Master in Power and Energy Systems
Newark, NJ, US firstname.lastname@example.org Abstract— The paper focuses on various earthing systems across North America and across the world. It talks briefly about the standards and practices followed across the world. It gives a detailed insight about the methods of earthing (grounding) in United States under the NEC. It then talks about the TT, TN and IT systems of grounding, their main advantages and characteristics and the methods of protection applied in each system. The IEC 60364 defines the standards and practices necessary for these systems for the other countries around the world. In the end, the paper also tries to give readers a brief insight about the residual current devices.
The main purpose of earthing is to protect personnel from shocks and serious fatal conditions to improve the reliability of the system and ensure continuous service. It is used to control voltage to ground within predictable limits. Proper installation of grounding systems facilitate the removal of hazardous fault currents from flowing uncontrollably into the earth by using protecting devices. This time is extremely short as compared with continuously flowing uncontrolled stray current. There are advantages and disadvantages for every earthing system. In addition, proper earthing will also conduct and convey lightning currents.
II. applicable standards
A. North American grounding methods.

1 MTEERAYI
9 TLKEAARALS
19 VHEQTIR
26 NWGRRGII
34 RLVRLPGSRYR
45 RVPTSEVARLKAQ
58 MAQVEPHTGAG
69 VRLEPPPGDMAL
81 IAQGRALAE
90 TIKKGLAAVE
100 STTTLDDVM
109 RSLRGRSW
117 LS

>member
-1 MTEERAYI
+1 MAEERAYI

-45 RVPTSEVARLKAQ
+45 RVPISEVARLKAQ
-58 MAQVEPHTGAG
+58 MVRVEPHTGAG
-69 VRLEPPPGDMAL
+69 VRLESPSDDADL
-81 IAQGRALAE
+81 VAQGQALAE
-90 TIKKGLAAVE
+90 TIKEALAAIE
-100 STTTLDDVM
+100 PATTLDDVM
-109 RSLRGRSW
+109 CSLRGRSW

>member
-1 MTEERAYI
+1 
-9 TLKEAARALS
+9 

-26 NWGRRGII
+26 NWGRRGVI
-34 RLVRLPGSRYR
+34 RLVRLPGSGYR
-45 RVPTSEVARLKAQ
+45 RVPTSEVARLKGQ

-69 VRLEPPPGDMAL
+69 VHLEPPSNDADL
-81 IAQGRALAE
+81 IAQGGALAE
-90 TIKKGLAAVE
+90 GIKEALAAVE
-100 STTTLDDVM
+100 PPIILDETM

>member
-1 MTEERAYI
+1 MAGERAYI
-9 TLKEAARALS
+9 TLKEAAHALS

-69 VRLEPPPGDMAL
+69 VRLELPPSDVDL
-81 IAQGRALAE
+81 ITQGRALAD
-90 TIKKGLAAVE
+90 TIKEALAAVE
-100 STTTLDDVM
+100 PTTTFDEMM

1. NFPA 70, the 2005 NEC, Article 250
2. IEEE Green Book; IEEE Std. 142; Recommended Practice for Grounding of Industrial and Commercial Power Systems
3. CSA C22.1, Canadian Electrical Code, Part 1, Safety Standards for Electrical Installations, Section 10, Grounding and Bonding
B. International grounding methods
1. IEC 60364
2. IEC 60079-14 (Hazardous Locations)
3. AS 3007.2 – 2004
A. NORTH AMERICAN GROUNDING METHODS
Article 250 of NFPA 70 (National Fire Protection Association) of the 2008 National Electric Code,stands as the basis for grounding in the United States and many other countries around the world.
a. Definition of grounding as per National Electrical Code Article 250
2. Effective Ground-Fault Current Path: An intentionally constructed, low-impedance electrically conductive path designed and intended to carry current underground-fault conditions from the point of a ground fault on a wiring system to the electrical supply source and that facilitates the operation of the overcurrent protective device or ground fault detectors on high-impedance grounded systems.
3. Ground Fault: An unintentional, electrically conducting connection between an ungrounded conductor of an electrical circuit and the normally non-current carrying conductors, metallic enclosures, metallic raceways, metallic equipment, or earth.
4. Electrical System Grounding: Electrical systems that are grounded shall be connected to earth in a manner that will limit the voltage imposed by lightning, line surges, or unintentional contact with higher-voltage lines and that will stabilize the voltage to earth during normal operation.
5. Grounding of Electrical Equipment: Normally noncurrent carrying conductive materials enclosing electrical conductors or equipment, or forming part of such equipment, shall be connected to earth so as to limit the voltage to ground on these materials.
b. Types of Common Grounding Methods
1. Solid Grounding: In solidly grounded systems there is no intentional resistance provided from neutral to ground. Such kinds of systems are usually used for low voltage applications.(see Fig.1)
Fig. 1(solidly grounded system)
2. Low Resistance Grounding: In these systems a small resistance is intentionally inserted between the ground the neutral to limit the ground fault current between 100 to 1000 amps when one phase is grounded.(see Fig. 2)
Fig. 2(low resistance grounded system)
3. High Resistance Grounding: In these systems the resistance is